Flashback Friday: 90 years ago, the Foshay Tower was formally dedicated in Minneapolis

Updated: August 30, 2019 08:58 AM

The video above is courtesy of the Minnesota Historical Society from the grand opening of the Foshay Tower in 1929. 

Ninety years ago, the Foshay Tower opened and it has been a vital part of the Minneapolis skyline since. It was formally dedicated Aug. 30 to Sept. 1, 1929.


According to Minnesota Encylopedia, when it was built, the 32-story tower was the tallest building between Chicago and the West Coast. In the 1970s and 1980s, much taller skyscrapers were built, but the attractive Foshay Tower remained a crowning glory of Minnesota architecture. 

Minneapolis businessman Wilbur B. Foshay was responsible for this landmark. He arrived in Minneapolis in 1915 to work for a local manufacturer of electric-light poles and telephone poles. Then in 1917, he incorporated the W.B. Foshay Company in the city. He and his company went on a spending spree, buying utilities in 30 states, Alaska (which would not become a state until 1958), Canada and Central America, according to historical records. 

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In the 1920s, the skyscraper was known as a dominant form of urban corporate architecture. Foshay needed a headquarters for his growing company, so he decided to build his own. He told reporters back then he was inspired by the Washington Monument in Washington, D.C.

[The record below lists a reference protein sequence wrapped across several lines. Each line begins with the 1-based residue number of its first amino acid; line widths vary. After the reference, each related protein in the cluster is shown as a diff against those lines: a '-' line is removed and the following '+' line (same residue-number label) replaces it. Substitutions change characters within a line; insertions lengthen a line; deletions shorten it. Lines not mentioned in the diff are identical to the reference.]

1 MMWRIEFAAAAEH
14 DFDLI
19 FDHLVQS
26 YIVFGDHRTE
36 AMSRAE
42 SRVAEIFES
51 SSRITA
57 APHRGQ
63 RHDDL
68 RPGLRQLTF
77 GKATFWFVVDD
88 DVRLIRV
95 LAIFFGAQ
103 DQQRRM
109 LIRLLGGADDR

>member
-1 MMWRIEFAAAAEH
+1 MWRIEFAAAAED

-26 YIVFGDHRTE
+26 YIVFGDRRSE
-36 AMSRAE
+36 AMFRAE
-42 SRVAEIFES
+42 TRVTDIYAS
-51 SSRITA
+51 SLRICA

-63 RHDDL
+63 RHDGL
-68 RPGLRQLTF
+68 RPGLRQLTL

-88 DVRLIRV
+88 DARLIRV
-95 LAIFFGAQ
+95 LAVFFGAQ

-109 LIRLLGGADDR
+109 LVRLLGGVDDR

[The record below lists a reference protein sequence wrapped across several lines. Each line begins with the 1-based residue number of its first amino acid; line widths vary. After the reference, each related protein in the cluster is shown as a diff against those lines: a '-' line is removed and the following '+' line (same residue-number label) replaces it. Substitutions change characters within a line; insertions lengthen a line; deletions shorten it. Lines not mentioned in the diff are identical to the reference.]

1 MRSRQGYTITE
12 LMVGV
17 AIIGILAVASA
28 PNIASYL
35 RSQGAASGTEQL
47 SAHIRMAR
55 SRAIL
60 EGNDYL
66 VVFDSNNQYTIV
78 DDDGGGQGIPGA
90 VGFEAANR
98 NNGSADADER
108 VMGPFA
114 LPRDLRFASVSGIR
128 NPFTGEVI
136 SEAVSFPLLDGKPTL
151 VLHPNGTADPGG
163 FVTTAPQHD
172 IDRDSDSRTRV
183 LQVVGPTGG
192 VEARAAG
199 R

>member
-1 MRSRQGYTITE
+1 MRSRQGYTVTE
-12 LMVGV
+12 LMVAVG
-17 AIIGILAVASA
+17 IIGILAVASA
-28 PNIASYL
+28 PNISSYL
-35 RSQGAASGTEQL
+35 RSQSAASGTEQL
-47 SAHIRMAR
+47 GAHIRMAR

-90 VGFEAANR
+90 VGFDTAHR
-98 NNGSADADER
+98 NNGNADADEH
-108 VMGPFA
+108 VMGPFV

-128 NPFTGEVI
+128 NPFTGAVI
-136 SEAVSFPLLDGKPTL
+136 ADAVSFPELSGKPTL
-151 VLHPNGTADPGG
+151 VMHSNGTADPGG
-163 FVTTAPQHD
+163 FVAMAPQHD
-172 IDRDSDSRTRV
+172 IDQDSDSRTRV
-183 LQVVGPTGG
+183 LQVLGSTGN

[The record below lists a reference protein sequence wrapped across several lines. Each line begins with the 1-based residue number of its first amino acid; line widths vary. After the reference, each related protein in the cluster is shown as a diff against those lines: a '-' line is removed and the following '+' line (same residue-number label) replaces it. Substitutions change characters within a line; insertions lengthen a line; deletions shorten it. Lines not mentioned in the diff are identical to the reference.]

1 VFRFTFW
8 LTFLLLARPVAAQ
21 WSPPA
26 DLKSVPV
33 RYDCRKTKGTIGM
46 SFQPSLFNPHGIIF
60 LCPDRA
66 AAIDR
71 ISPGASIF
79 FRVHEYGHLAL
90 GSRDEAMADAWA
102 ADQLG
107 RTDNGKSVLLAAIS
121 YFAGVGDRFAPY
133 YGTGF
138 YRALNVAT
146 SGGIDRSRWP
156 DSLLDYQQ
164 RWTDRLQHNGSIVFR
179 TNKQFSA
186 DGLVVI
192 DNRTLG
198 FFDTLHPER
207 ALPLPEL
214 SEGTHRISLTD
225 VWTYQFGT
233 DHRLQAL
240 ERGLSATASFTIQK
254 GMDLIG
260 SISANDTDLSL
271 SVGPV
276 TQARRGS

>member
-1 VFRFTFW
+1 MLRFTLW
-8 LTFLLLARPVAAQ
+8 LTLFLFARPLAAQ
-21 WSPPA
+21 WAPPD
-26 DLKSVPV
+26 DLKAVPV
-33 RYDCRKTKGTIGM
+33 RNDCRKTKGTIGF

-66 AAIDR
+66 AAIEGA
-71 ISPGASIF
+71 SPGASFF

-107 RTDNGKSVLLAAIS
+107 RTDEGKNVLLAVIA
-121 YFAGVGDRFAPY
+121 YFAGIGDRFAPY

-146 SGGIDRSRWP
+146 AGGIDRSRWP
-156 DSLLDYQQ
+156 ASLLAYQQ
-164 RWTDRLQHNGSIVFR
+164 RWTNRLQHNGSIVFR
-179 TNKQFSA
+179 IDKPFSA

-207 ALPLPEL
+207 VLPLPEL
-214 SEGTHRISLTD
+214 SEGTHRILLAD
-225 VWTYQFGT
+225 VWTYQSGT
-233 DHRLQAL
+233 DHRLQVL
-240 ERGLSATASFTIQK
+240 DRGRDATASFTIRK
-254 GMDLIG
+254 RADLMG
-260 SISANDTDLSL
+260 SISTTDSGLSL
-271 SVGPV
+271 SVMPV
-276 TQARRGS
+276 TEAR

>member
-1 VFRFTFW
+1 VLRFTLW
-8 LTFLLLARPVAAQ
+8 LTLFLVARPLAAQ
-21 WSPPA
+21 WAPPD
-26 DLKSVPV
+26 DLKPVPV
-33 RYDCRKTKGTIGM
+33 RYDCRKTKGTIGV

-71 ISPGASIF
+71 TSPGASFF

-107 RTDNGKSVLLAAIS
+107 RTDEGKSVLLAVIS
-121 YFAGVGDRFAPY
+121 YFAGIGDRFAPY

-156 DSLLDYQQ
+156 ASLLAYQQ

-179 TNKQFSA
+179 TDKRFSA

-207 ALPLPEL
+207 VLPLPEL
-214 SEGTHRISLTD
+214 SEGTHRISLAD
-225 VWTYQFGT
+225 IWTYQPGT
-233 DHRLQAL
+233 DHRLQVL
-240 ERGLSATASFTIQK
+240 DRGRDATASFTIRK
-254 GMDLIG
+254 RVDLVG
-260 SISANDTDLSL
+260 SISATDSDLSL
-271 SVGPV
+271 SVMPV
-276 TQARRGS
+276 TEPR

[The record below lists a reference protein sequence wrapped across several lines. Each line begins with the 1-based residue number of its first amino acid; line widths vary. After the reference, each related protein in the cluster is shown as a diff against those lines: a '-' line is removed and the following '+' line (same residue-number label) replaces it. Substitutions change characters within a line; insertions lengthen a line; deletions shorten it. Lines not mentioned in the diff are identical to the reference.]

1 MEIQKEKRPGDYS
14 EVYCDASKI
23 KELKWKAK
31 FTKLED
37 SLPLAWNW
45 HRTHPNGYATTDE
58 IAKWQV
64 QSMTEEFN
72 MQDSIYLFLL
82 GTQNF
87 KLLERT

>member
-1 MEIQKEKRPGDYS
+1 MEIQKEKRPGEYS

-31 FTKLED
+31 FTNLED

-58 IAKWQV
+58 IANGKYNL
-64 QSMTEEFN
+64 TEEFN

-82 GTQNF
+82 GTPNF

Construction began in 1928 and finished up in the summer of 1929, according to Minnesota Encyclopedia. The tower's overall costs summed up to $4,409,633.82. When the Foshay Tower was complete, it rose just over 447 feet tall in the heart of downtown Minneapolis. 

The tower also was built on an existing two-story structure, which formed the base of the new skyscraper. Foshay celebrated the opening of the tower with a three-day event that ran from Aug. 30 to Sept. 1, 1929. It featured fireworks, dancing girls and religious services.

The stock market crash in October 1929 bankrupted Foshay and his enterprises. 

The tower has since changed ownership multiple times. When other downtown buildings were torn down, the Foshay Tower remained. According to Minnesota Encyclopedia, in 1978, the building was added to the National Register of Historic Places. 

The tower was renovated in 2006 to fix wear and tear issues of the aging building. Then in 2008, the refurbished Foshay Tower reopened as the W Minneapolis-The Foshay, a 230-room hotel.

According to historical records, Ashford Hospitality Trust purchased the Foshay Tower for $86 million on Nov. 10, 2015.

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Tommy Wiita

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